Decay and Renewal at the Miami Marine Stadium

At the time of its construction in 1963, the Miami Marine Stadium had the longest cantilevered concrete roof ever made. Originally built as the viewing area for a man-made powerboat race course, it screamed ambition and Florida style. 

The architect who designed it, Hilario Candela, was a 28-year-old refuge from Cube. He’s described the concrete design  as “honest’ because the bones of the buildings can be seen in plain sight instead of being hidden behind layers of other materials. 

It is gorgeous.

And all though it was built for powerboat racing, the stadium also hosted concerts and political events, and served as the backdrop for a few movies too.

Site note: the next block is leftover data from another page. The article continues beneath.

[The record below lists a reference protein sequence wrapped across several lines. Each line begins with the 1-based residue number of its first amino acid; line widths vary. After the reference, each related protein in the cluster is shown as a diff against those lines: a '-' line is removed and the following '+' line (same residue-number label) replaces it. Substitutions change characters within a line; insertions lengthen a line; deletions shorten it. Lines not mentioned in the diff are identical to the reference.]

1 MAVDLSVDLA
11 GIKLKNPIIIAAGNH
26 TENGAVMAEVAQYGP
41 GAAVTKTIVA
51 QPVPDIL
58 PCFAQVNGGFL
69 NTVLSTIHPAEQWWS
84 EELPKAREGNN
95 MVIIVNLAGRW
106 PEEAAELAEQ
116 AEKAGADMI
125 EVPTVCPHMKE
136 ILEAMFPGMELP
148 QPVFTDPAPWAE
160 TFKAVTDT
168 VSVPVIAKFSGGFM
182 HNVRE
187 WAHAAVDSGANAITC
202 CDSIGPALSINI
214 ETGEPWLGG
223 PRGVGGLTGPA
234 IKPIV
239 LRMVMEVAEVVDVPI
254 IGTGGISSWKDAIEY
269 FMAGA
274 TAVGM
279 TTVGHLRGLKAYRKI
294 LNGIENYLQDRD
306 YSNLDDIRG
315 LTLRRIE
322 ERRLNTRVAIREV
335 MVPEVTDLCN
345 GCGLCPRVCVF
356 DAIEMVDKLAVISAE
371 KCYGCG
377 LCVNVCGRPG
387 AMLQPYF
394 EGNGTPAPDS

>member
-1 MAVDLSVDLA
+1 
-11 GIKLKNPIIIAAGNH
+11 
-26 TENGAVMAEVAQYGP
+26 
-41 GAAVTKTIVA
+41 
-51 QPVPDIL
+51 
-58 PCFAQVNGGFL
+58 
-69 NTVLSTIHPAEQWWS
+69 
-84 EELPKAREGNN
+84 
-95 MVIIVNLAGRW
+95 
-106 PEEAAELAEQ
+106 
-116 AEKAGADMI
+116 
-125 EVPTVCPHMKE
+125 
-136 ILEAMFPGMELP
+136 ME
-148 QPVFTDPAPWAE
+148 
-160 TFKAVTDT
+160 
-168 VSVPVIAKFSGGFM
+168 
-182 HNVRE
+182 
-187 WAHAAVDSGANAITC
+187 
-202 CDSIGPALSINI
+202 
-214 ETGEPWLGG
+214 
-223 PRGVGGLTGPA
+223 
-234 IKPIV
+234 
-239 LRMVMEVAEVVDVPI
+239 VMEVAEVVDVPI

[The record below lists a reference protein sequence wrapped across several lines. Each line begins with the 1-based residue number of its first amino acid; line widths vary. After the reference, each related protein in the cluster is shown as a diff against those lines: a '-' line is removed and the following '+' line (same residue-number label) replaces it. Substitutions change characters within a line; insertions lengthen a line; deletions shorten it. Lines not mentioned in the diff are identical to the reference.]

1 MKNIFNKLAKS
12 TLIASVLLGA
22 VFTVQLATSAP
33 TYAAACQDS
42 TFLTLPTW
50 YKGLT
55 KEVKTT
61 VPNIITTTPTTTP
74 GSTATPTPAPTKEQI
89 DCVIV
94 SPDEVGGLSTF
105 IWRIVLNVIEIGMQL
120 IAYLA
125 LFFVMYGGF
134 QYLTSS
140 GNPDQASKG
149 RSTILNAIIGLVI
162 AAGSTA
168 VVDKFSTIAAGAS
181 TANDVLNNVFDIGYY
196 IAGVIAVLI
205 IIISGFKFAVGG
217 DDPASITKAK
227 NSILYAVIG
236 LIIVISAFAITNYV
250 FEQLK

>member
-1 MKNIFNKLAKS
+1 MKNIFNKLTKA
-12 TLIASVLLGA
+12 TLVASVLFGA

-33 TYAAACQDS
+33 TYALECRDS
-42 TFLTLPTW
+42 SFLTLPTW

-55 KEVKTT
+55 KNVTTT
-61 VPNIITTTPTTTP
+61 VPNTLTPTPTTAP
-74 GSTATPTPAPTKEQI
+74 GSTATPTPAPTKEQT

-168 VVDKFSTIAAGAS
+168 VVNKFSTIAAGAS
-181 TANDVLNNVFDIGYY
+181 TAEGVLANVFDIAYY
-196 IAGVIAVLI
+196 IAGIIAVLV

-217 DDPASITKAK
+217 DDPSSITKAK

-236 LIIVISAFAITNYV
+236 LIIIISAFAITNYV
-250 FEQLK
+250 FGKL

Like many great old architectural relics though, the Miami Marine Stadium has fallen on hard times. Hurricane Andrew  damaged the stadium in the early 1990s, and officials locked it up when they couldn’t figure out what to do with it. But unlike so many of those great old forgotten buildings, there’s some hope for the stadium. 

Gloria Estefan, who played there in the 1980s, gave some $500,000 to help preserve the stadium, which is still structurally sound according to engineers. And graffiti artists have helped raise interest in the building by turning it into one giant piece of street (bay?) art. 

“They have kept the building alive,” says Candela the architect. “They have brought new life into it.”

Now preservation groups are figuring out how to keep some of the new graffiti in place as they go ahead bringing it back. It’s an amazing story of decay and, hopefully, renewal.